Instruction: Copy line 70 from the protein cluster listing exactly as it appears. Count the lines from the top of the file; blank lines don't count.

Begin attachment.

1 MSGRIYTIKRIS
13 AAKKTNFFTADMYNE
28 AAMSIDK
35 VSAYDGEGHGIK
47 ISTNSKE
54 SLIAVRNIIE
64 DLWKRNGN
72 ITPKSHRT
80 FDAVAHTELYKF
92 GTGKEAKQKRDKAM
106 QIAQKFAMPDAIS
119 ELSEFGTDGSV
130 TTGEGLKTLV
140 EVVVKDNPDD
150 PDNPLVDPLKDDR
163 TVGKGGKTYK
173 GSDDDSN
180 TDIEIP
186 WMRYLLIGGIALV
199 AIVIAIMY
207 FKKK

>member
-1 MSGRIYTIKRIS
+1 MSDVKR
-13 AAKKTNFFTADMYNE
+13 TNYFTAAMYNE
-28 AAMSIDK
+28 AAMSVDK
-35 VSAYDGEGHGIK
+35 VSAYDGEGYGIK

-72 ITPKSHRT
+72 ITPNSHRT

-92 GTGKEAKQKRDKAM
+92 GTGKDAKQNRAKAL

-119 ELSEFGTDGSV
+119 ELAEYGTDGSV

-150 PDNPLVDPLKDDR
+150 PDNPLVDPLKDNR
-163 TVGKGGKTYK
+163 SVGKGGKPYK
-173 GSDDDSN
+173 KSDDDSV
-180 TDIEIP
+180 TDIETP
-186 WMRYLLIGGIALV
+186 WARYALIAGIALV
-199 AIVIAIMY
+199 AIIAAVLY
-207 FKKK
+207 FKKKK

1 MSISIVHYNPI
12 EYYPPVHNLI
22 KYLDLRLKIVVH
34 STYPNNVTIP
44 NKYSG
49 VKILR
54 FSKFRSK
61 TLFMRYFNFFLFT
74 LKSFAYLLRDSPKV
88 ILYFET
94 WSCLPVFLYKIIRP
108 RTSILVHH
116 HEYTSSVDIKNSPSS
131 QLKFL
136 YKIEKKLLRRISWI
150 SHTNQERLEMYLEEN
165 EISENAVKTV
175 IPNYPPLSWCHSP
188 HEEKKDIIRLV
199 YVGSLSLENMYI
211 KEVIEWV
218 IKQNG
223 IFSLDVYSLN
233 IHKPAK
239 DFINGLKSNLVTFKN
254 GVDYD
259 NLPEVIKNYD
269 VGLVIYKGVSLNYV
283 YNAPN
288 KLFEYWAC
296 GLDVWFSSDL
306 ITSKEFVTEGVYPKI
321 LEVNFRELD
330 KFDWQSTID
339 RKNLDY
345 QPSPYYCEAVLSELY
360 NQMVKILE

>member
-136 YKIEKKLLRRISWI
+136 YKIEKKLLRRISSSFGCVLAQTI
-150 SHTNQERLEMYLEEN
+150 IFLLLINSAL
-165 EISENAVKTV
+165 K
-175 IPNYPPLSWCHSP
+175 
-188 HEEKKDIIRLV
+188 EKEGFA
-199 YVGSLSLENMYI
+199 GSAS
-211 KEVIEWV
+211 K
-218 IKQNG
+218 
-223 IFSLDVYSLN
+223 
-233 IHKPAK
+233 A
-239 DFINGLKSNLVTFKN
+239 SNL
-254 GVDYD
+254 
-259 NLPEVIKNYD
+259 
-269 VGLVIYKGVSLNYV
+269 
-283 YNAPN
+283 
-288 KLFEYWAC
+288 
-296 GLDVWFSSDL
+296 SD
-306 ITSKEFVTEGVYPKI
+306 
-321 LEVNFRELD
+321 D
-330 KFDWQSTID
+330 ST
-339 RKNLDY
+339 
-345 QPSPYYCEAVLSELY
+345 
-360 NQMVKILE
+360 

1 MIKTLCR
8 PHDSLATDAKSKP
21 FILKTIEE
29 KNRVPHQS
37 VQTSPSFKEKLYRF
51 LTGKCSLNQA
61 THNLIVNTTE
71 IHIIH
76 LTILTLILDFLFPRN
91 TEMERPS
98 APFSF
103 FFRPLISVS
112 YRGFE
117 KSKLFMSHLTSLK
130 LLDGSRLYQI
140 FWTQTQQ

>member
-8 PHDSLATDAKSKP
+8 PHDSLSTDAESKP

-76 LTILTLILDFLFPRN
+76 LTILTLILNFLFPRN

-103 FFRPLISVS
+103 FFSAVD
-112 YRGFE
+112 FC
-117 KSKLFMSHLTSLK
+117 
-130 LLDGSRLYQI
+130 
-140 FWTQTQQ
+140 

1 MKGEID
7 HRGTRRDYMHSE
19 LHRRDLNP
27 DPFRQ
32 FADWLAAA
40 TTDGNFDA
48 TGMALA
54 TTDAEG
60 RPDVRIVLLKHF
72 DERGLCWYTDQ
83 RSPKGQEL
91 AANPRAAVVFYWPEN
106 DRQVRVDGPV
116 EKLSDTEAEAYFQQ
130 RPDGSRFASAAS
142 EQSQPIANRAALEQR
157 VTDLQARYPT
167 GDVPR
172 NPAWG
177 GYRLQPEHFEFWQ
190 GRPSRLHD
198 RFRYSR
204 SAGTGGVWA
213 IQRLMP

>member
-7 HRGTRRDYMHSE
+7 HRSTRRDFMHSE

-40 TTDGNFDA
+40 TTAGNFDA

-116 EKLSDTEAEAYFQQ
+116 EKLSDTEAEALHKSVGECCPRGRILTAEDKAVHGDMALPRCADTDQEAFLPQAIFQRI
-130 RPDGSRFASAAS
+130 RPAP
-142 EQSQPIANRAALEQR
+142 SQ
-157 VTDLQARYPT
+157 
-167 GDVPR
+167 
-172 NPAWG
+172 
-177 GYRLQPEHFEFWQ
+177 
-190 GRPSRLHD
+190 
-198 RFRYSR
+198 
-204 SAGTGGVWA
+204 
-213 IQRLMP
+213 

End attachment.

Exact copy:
199 YVGSLSLENMYI